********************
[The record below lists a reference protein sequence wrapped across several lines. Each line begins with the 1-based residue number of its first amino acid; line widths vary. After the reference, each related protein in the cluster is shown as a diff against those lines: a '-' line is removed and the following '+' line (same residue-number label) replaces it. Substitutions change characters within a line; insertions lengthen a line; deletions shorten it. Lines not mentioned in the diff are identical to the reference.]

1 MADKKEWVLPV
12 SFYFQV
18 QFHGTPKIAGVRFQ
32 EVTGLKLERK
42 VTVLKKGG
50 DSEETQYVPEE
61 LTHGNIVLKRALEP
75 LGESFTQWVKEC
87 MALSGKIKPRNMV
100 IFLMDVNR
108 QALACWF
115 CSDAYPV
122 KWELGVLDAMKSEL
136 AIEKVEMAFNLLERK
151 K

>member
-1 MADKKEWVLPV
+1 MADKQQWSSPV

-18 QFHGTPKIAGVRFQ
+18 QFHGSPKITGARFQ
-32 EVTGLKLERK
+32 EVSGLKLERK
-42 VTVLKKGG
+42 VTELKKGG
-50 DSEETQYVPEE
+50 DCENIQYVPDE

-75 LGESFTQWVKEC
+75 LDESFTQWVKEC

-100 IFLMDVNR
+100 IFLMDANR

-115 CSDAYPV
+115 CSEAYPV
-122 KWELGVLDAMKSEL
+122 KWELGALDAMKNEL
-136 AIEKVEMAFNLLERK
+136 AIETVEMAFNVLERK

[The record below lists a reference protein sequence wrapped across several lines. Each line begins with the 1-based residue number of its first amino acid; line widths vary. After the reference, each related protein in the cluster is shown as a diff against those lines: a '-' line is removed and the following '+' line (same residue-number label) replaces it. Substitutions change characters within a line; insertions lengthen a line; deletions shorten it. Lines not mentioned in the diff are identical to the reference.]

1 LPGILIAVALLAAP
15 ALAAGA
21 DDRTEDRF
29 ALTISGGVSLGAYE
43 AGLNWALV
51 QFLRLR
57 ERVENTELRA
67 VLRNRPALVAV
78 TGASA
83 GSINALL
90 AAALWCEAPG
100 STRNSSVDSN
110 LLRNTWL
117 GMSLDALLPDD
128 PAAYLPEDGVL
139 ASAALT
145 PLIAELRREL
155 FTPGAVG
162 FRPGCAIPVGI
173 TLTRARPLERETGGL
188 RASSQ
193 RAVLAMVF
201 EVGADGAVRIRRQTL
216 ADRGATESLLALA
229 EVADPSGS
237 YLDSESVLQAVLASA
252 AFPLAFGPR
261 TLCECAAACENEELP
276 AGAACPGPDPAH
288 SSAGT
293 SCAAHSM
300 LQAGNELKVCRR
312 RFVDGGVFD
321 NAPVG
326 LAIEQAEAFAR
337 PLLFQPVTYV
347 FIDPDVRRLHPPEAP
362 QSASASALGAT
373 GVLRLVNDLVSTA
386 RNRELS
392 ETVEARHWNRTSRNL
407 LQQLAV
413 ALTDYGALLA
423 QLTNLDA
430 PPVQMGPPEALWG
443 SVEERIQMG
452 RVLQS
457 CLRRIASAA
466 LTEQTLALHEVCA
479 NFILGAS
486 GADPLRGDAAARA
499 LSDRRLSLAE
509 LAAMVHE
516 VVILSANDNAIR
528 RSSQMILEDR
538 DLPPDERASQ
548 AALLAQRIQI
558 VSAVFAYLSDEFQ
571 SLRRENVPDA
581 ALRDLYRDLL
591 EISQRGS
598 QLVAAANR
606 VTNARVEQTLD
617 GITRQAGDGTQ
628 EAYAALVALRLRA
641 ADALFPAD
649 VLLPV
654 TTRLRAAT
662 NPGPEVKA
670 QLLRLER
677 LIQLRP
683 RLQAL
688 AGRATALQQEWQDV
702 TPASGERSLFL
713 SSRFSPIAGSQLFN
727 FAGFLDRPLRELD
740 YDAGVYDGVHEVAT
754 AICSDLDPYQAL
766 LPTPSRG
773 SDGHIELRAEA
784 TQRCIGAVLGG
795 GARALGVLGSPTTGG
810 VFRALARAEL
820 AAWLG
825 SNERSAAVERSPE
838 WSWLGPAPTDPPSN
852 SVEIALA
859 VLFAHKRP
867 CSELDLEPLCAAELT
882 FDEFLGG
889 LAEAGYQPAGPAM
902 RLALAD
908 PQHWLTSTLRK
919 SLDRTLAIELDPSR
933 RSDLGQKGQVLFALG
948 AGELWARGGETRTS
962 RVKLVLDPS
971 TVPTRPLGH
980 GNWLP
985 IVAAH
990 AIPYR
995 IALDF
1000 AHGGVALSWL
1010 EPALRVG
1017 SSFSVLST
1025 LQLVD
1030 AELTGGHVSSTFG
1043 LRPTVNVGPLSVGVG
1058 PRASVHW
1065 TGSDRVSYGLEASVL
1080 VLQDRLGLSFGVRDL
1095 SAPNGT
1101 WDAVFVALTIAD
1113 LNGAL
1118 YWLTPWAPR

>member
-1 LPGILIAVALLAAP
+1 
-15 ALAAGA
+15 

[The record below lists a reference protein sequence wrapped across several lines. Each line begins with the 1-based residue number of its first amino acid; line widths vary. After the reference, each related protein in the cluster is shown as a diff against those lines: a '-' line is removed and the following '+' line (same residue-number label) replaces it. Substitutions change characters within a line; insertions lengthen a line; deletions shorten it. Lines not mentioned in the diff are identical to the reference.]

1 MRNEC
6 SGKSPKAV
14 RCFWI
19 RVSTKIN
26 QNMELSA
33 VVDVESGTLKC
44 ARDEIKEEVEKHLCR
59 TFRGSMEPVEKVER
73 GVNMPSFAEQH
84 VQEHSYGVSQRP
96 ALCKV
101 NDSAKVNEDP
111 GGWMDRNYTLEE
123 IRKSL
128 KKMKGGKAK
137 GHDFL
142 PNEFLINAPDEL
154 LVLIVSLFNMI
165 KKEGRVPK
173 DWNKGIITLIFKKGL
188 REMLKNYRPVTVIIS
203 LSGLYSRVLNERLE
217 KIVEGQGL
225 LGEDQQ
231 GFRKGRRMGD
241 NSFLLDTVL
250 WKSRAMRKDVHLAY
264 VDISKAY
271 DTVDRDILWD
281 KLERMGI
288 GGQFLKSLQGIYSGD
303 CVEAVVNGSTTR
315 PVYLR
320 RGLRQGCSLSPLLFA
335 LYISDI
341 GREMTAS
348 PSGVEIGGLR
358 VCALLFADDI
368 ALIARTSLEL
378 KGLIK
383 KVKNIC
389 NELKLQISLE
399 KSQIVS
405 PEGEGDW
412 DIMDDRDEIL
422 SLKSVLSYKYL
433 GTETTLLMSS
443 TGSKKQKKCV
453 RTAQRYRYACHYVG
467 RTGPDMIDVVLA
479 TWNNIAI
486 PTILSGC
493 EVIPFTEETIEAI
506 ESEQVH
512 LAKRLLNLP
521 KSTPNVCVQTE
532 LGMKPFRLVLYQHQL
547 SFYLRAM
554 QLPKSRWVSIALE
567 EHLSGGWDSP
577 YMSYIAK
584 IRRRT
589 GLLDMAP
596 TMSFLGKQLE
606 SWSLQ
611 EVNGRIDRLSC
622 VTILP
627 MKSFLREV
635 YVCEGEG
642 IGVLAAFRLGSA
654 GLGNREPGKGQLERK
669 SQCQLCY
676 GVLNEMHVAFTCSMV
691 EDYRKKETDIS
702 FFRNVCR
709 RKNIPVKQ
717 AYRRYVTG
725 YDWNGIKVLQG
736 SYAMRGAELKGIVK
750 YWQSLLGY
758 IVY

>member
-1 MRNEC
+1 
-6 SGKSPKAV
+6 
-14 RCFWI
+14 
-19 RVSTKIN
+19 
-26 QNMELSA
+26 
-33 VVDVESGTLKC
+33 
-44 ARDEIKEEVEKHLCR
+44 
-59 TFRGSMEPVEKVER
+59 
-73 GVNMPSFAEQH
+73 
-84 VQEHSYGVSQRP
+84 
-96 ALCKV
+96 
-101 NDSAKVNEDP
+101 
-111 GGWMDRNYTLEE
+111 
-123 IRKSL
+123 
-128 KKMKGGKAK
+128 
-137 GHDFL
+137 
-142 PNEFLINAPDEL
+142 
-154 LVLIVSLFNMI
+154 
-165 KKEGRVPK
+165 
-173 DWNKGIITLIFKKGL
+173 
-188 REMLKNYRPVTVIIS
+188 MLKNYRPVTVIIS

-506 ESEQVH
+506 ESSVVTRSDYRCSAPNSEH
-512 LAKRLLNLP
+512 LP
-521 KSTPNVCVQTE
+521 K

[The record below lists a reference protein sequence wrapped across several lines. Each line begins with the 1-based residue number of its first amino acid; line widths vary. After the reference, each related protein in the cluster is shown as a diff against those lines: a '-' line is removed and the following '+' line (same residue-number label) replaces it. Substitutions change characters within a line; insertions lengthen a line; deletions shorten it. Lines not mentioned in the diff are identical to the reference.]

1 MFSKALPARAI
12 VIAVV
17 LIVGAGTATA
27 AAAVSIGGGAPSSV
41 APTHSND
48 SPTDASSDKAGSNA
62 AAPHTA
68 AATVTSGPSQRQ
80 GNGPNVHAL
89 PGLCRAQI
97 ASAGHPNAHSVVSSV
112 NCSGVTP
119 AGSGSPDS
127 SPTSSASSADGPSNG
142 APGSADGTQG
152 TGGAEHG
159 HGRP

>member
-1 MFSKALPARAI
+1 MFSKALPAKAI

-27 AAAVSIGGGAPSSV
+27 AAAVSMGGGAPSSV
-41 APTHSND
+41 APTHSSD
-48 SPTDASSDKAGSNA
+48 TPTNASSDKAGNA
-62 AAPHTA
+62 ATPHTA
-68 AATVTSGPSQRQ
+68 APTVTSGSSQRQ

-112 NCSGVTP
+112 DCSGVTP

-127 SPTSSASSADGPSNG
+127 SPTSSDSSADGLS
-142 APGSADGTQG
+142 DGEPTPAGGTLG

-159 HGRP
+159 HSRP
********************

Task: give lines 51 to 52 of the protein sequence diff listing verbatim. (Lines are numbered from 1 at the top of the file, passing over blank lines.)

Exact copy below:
110 LLRNTWL
117 GMSLDALLPDD